Head profile slightly acute anteriorly, snout pointed, mouth terminal. Jaws approximately isognathous to slightly anisognathous, outer row of premaxillary teeth partially exposed when mouth is closed. Maxillary moderately long, extending posteriorly to anterior third of pupil. Adipose eyelid well developed. Premaxillary teeth in three rows; teeth of third row largest.

Seven (2), 8 (7), 9 (12), 10 (31), 11 (14), 12 (13), or 13 (7) relatively small tricuspidate teeth in outer series. Four (26), 5 (48), 6 (15), or 7 (2) tri- to pentacuspidate teeth in second, inner premaxillary row, plus 3 (21), 4 (61), or 5 (9) tricuspidate teeth between the first and third rows. Two teeth in third premaxillary row, medial teeth largest, symphyseal teeth smaller, slightly tilted towards each other, both pentacuspidate. Maxillary margins approximately parallel, straight in profile. Fifteen to 26 maxillary teeth, slightly smaller than teeth of first premaxillary row, anterior teeth tricuspidate, posterior teeth unicuspidate. Dentary with 8 (3), 9 (8), 10 (17), 11 (8), 12 (8), 13 (4), or 14 (1) teeth in main series. Anterior four dentary teeth assymetrical, considerably larger and bulkier than remaining teeth, pentacuspidate, each with central cusp distinctly larger than remaining cusps. Remaining dentary teeth progressivelly smaller, penta- to unicuspidate. Inner (lingual) series consisting of a small, single unicuspid symphyseal tooth, situated immediately posterior to symphyseal dentary teeth of main series, plus row of 21–24 small, aciculated, unicuspidate teeth, originating on lingual crest of dentary replacement trench at the level of fifth to sixth main series dentary teeth.

Scales cycloid. Lateral line complete, from supracleithrum to caudal-fin base. Fifty-four (1), 56 (2), 57 (1), 60 (1), 61 (8), 62 (8), 63 (13), 64 (9), 65 (19), 66 (14), 67 (7), 68 (5), or 70 (2) scales in lateral line series.

Laterosensory tube simple in specimens smaller than 100 mm SL, ramified in specimens larger than 100 mm SL. Tubules ramification increasing in complexity along ontogeny, specimens up to 150 mm SL with tubules with two or three branches, three to six branches in specimens between 150–250 mm SL, and with more than 10 branches and developing a dendritic pattern of ramification, with tubules often overlapping each other in larger (> 270 mm SL) specimens. Horizontal scale rows between dorsal-fin origin and lateral line 11 (2), 12 (20), 13 (56), 14 (10), or 15 (2). Horizontal scale rows between lateral line and pelvic-fin 5 (8), 6 (46), 7 (32), or 8 (4). Circumpeduncular scales 18 (1), 19 (12), 20 (20), 21 (31), 22 (21), or 23 (5).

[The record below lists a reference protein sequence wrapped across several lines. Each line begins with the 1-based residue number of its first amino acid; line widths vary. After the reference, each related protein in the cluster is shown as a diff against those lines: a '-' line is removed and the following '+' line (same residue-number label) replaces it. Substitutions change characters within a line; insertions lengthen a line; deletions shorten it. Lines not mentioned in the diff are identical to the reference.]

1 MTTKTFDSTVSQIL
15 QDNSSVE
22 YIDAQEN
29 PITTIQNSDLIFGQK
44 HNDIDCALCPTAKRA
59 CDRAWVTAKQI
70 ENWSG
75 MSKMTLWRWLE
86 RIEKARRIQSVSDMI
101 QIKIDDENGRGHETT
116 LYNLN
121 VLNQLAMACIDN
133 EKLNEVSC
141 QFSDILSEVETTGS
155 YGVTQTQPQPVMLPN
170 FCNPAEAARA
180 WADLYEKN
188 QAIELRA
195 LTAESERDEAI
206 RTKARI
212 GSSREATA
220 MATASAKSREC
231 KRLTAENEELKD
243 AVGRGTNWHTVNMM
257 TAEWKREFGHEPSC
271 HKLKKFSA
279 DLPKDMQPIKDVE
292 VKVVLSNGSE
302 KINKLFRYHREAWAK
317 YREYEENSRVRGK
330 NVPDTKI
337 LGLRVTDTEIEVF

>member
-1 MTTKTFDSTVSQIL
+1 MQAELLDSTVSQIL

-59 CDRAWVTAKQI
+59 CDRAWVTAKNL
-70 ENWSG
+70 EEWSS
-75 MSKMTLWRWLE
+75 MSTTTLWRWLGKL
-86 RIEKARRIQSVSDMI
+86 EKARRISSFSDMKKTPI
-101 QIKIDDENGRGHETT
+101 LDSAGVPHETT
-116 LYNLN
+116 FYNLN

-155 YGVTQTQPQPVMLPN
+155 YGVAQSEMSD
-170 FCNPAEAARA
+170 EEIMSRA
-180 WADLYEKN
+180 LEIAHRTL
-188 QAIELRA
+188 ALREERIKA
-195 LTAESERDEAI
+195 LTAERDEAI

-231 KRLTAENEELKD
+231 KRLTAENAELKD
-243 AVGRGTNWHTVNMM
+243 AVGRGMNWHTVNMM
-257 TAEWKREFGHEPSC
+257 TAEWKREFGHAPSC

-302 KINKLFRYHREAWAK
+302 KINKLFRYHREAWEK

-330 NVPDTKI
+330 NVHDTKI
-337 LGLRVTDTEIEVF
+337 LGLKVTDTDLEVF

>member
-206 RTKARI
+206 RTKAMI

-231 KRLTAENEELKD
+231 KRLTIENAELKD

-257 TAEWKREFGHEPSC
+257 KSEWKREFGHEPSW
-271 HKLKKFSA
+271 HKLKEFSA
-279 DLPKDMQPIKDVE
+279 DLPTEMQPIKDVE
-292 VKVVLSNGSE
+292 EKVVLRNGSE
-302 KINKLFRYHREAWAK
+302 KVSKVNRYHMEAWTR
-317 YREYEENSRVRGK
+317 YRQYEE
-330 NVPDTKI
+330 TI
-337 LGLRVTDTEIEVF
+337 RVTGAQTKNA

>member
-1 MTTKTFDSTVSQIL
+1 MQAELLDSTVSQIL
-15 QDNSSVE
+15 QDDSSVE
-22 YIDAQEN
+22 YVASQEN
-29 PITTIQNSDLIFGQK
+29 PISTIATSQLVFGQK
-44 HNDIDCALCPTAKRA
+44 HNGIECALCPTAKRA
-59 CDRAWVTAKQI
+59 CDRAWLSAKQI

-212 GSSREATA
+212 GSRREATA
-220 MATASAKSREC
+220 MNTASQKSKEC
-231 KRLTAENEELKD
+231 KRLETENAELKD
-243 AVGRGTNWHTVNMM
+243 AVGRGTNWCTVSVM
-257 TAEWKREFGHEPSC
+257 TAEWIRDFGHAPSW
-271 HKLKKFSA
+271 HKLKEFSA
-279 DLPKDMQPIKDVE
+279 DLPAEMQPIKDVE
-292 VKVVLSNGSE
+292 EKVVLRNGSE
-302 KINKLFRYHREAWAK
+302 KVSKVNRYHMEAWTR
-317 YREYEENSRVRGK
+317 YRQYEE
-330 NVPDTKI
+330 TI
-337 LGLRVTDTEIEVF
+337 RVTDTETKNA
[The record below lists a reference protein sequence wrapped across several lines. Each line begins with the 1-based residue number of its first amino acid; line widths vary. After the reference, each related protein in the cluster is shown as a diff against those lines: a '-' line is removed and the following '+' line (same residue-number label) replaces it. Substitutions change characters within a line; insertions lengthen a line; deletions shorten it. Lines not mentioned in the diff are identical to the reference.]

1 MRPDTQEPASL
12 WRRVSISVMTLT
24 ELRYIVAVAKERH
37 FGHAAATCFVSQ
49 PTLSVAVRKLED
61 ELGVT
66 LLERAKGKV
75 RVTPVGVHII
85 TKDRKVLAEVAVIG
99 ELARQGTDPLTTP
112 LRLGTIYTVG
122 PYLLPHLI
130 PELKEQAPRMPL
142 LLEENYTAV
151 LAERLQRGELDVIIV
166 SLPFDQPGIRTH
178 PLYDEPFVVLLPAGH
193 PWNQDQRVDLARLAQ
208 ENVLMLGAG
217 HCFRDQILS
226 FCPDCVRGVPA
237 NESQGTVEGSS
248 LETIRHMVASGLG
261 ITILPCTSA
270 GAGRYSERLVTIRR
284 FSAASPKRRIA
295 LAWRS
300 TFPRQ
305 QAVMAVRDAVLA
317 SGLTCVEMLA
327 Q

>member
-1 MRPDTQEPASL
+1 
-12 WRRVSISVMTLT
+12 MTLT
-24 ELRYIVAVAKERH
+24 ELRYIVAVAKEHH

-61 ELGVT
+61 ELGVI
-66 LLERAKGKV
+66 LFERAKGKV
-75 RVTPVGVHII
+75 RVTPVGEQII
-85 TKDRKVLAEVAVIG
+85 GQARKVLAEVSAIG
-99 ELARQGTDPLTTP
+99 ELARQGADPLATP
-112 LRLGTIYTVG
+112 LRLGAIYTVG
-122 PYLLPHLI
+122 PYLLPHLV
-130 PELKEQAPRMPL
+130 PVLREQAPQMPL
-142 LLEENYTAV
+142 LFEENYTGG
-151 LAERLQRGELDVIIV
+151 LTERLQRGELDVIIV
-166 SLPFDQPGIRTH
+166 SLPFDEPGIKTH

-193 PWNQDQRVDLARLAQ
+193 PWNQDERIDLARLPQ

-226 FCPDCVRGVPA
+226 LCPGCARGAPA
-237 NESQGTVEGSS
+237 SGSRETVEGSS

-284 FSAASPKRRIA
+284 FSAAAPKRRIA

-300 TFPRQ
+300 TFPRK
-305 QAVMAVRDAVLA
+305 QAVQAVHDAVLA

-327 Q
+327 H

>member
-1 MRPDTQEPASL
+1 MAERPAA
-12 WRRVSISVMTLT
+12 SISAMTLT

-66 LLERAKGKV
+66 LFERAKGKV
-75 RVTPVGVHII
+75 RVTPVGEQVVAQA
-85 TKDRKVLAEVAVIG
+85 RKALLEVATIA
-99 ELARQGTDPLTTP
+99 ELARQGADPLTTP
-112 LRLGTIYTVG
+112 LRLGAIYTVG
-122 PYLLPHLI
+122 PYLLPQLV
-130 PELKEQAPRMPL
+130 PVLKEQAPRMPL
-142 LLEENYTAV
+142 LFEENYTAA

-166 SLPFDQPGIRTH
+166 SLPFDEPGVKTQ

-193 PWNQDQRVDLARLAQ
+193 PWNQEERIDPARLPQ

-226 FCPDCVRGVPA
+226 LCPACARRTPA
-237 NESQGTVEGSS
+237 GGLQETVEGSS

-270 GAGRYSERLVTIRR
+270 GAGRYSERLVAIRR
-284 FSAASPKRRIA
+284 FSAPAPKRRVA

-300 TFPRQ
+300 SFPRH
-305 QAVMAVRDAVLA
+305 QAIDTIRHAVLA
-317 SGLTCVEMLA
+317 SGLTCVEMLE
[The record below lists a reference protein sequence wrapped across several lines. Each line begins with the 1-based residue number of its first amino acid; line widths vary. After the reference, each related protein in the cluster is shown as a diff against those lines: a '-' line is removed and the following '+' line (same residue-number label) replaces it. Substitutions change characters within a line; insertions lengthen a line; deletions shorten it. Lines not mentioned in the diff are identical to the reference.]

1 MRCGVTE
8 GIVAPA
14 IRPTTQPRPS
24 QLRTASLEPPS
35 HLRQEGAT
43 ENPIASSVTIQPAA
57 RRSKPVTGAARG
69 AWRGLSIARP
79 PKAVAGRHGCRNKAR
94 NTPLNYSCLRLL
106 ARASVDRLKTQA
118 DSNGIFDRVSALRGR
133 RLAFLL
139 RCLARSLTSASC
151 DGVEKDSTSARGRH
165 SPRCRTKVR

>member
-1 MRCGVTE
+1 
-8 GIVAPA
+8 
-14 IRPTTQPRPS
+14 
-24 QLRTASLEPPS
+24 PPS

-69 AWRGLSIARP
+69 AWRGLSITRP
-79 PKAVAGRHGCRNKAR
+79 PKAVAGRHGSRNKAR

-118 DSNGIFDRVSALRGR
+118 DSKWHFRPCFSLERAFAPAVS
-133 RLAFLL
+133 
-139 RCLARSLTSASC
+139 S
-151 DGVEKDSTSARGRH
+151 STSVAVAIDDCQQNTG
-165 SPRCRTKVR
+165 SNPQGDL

Dorsal-fin rays ii, 9. Dorsal fin origin slightly ahead middle of SL. First dorsal-fin pterygiophore inserting behind neural spine of 12th (1) vertebra. Anal-fin rays iii (not including first, small unbranched ray only visible in cs specimens), 19 (3), 20 (2), 21 (11), 22 (29), 23 (27), 24 (13), or 25 (2). First anal-fin pterygiophore inserting behind haemal spine of 24th (1) vertebra. Anal-fin rays decreasing only slightly in size towards anal-fin end. Sheath of scales covering basis of anal-fin rays composed of four scale rows, lower scale row formed by 19–23 rectangular scales. Pectoral-fin rays i, 11 (1), 12 (28), 13 (51), or 14 (11). Pelvic-fin rays typically i, 7 (87), rarely i, 5 (10), or i, 8 (3). Main caudal-fin rays 10/9. Caudal fin forked. Laterosensory tube extending over interradial membrane between upper and lower caudal-fin lobes to the distal portion of fin. Laterosensory tube on caudal fin with dorsally and ventrally oriented side branches across its length.

Four branchiostegal rays, three on anterior ceratohyal and one on posterior ceratohyal. First branchial arch with 11 (5), 12 (6), 13 (12), 14 (4), or 15 (5) lower, 1 at angle, and 9 (2), 11 (8), 12 (15), 13 (6), or 14 (2) upper gill rakers. Vertebrae 45 (2). Supraneurals 9 (1).

Coloration in alcohol. Top of head, snout, supraorbital, and sixth infraorbital light-grey to light-brown. Dorsal portion of body light-grey to dark-brown. Second, third, fourth, and fifth infraorbitals, and opercle silvery in specimens that retained guanine, light-brown in specimens that lost this pigment due to a long storage in formalin. Dentary, maxillary, gular area, and lower portion of body light-brown. Lateral portion of body silvery in specimens that retained guanine, light brown in specimens that lost this pigment due to a long storage in formalin. Humeral blotch present, slightly to moderately conspicuous, approximately rounded in shape, situated immediately above lateral line, its anterior margin at level of second, extending longitudinally to posterior margin of fifth to sixth lateral line scales, and vertically one and half scales high. Scales on lateral portions of body with dark pigment concentrated on their central portion, forming dark, straight longitudinal stripes, more conspicuous dorsally. Series of irregular, narrow vertical stripes present in small (up to 100 mm SL) specimens. Dark, solid, oblique dark stripe extending in most specimens from immediately behind pelvic-fin basis, through anal-fin basis, lower surface of caudal peduncle, middle area of caudal peduncle, to the upper caudal-fin lobe. Some specimens (most of them obviously faded) with dark stripe starting only at anal-fin origin. Lower caudal-fin rays, dorsal and anal-fins clear, with a variable amount of interradial dark pigmentantion. Adipose-fin light- to dark-grey.